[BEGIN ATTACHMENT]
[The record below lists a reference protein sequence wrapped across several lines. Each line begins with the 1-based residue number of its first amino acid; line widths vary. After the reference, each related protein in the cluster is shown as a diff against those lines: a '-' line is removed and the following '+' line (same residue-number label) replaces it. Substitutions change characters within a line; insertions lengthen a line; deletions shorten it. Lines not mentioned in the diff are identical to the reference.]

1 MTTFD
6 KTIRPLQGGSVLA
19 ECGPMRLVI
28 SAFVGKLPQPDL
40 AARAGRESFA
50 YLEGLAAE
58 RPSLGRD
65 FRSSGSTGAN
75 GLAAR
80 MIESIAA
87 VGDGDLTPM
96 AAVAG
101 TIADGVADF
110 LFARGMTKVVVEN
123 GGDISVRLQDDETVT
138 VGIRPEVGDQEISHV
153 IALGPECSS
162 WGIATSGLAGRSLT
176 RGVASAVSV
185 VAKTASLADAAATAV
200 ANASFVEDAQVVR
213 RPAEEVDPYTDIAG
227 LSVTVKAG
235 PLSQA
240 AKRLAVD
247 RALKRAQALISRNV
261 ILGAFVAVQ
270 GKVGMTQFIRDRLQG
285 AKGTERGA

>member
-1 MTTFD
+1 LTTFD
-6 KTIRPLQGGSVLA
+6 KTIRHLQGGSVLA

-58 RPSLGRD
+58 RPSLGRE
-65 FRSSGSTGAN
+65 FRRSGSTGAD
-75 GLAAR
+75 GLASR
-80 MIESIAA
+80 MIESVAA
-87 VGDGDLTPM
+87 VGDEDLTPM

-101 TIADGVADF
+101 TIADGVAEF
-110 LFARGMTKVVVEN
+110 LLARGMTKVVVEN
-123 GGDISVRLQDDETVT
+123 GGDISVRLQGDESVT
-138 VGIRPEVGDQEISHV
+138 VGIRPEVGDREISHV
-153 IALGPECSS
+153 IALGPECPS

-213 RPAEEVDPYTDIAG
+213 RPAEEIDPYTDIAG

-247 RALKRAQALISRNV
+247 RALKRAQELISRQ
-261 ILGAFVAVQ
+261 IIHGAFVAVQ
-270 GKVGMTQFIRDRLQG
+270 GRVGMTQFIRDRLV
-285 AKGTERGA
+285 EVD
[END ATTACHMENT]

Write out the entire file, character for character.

[The record below lists a reference protein sequence wrapped across several lines. Each line begins with the 1-based residue number of its first amino acid; line widths vary. After the reference, each related protein in the cluster is shown as a diff against those lines: a '-' line is removed and the following '+' line (same residue-number label) replaces it. Substitutions change characters within a line; insertions lengthen a line; deletions shorten it. Lines not mentioned in the diff are identical to the reference.]

1 MTTFD
6 KTIRPLQGGSVLA
19 ECGPMRLVI
28 SAFVGKLPQPDL
40 AARAGRESFA
50 YLEGLAAE
58 RPSLGRD
65 FRSSGSTGAN
75 GLAAR
80 MIESIAA
87 VGDGDLTPM
96 AAVAG
101 TIADGVADF
110 LFARGMTKVVVEN
123 GGDISVRLQDDETVT
138 VGIRPEVGDQEISHV
153 IALGPECSS
162 WGIATSGLAGRSLT
176 RGVASAVSV
185 VAKTASLADAAATAV
200 ANASFVEDAQVVR
213 RPAEEVDPYTDIAG
227 LSVTVKAG
235 PLSQA
240 AKRLAVD
247 RALKRAQALISRNV
261 ILGAFVAVQ
270 GKVGMTQFIRDRLQG
285 AKGTERGA

>member
-1 MTTFD
+1 LTTFD
-6 KTIRPLQGGSVLA
+6 KTIRHLQGGSVLA

-58 RPSLGRD
+58 RPSLGRE
-65 FRSSGSTGAN
+65 FRRSGSTGAD
-75 GLAAR
+75 GLASR
-80 MIESIAA
+80 MIESVAA
-87 VGDGDLTPM
+87 VGDEDLTPM

-101 TIADGVADF
+101 TIADGVAEF
-110 LFARGMTKVVVEN
+110 LLARGMTKVVVEN
-123 GGDISVRLQDDETVT
+123 GGDISVRLQGDESVT
-138 VGIRPEVGDQEISHV
+138 VGIRPEVGDREISHV
-153 IALGPECSS
+153 IALGPECPS

-213 RPAEEVDPYTDIAG
+213 RPAEEIDPYTDIAG

-247 RALKRAQALISRNV
+247 RALKRAQELISRQ
-261 ILGAFVAVQ
+261 IIHGAFVAVQ
-270 GKVGMTQFIRDRLQG
+270 GRVGMTQFIRDRLV
-285 AKGTERGA
+285 EVD